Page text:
If Social Security finds that you are disabled at a time when you owe back child support, your disability benefits can be partially reduced to pay that child support. This one of the few areas where disability benefits can be reached by creditors. As a general rule, Social Security disability benefits cannot be
taken by anyone who claims that the Social Security disability beneficiary owes him money.
Does Not Apply To SSI
It is important to revisit the distinction between SSI and SSDI. Those Social Security disability beneficiaries who receive only SSI are exempt from having to pay back child support. The thinking here appears to be that SSI is at best a subsistence amount for those already impoverished. Any reduction would be too much.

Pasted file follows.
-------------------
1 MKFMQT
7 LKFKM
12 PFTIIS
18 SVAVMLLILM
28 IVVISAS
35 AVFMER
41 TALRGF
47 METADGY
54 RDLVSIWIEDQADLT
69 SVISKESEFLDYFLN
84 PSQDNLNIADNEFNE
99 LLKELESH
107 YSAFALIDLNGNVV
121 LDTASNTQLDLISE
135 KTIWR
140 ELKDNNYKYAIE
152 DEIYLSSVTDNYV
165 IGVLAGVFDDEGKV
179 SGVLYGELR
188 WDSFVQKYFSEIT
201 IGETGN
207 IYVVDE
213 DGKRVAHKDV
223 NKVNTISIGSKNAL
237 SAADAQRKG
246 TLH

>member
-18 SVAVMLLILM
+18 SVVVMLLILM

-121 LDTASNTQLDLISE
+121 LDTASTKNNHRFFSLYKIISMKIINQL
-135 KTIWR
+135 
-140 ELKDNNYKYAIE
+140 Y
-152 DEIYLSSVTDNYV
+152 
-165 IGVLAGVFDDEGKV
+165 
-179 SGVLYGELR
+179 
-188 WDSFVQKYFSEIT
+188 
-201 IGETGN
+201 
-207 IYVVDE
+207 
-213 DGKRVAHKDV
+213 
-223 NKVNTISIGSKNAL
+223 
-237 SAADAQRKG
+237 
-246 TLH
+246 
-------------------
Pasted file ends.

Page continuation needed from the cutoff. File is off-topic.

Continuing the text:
Consider Modifying The Monthly Payments
If you are collecting SSDI, though, you could see some or all of your back benefits and monthly benefits taken away. Unlike with some student loans,
being disabled does not discharge back child support. That said, you could go to court and ask a judge to reduce the amount you must pay each month. This will give you more money each month, but it will also extend the time it takes to pay off your child support obligations.
Auxiliary Benefits DO NOT Eliminate Past-Due Child Support
The child for whom you owe back child support may be entitled to Social Security disability benefits as a result of your disability. That said, these benefits are not a substitute for what you owe. Anything Social Security pays to your child is in addition to, and not in place of, your financial obligation.
Talk To A Local Family Law Lawyer Before Doing Anything
If you owe child support and are disabled, it makes sense to contact a local lawyer who deals in family law. There may be laws in your state that alter the basic guidelines regarding Social Security disability and child support.